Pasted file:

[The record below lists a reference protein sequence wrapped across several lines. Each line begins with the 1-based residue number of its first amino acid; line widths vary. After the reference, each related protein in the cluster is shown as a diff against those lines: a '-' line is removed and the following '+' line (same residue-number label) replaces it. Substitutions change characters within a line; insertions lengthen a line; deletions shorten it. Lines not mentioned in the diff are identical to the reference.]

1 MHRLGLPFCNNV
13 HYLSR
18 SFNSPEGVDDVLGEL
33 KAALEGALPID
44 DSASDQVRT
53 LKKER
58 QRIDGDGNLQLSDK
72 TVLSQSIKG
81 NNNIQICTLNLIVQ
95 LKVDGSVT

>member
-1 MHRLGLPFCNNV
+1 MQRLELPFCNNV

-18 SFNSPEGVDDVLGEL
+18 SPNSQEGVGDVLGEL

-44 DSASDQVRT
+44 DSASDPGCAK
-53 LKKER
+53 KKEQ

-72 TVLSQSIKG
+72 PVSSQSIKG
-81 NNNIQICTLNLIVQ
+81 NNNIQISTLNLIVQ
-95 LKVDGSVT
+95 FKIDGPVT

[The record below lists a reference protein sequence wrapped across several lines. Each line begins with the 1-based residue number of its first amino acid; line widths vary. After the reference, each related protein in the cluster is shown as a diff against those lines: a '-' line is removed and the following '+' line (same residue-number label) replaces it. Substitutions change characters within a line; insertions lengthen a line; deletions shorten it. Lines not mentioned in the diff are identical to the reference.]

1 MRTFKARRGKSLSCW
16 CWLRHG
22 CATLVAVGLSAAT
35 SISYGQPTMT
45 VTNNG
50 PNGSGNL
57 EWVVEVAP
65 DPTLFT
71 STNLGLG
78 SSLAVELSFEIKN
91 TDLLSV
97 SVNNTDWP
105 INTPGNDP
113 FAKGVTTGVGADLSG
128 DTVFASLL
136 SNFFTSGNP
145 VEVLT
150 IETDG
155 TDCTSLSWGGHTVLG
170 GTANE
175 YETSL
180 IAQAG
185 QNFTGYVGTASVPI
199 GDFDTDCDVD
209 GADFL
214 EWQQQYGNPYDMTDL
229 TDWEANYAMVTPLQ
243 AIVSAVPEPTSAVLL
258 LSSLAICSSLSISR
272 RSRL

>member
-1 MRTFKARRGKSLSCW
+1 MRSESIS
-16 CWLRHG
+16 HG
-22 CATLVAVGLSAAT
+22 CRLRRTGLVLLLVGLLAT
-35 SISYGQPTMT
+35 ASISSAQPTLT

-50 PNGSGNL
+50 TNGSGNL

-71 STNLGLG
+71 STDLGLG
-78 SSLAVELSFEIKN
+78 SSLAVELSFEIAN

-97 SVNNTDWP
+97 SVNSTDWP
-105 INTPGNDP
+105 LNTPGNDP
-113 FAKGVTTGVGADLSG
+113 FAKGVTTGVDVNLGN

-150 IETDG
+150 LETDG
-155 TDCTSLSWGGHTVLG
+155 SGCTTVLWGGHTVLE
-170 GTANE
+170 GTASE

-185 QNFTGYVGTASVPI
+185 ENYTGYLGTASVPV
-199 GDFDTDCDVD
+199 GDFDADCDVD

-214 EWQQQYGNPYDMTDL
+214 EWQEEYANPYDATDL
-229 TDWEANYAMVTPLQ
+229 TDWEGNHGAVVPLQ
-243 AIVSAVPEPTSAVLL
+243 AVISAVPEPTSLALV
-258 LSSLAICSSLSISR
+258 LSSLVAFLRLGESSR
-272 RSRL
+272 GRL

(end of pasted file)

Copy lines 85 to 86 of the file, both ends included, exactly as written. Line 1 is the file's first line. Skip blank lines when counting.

-185 QNFTGYVGTASVPI
+185 ENYTGYLGTASVPV